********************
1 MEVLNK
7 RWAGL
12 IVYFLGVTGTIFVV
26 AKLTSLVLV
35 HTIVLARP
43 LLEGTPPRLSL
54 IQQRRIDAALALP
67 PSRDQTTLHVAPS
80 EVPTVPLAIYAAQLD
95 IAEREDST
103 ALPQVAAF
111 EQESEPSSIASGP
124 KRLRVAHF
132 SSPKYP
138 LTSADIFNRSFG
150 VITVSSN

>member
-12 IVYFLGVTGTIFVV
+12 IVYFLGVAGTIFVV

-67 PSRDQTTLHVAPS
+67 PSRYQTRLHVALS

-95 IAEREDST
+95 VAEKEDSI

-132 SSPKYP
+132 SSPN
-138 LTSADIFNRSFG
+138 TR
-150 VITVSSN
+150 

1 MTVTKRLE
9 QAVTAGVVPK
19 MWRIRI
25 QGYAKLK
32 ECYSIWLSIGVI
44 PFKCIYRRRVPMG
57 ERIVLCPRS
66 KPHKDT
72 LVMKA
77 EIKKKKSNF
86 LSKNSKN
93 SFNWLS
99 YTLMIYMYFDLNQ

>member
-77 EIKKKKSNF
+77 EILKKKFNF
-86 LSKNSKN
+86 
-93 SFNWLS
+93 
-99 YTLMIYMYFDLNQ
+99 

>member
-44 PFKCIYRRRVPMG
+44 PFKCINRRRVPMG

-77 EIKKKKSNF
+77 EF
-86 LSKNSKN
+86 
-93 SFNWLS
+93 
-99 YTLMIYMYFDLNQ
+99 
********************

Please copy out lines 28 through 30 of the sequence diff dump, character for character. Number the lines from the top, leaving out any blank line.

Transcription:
-150 VITVSSN
+150 

1 MTVTKRLE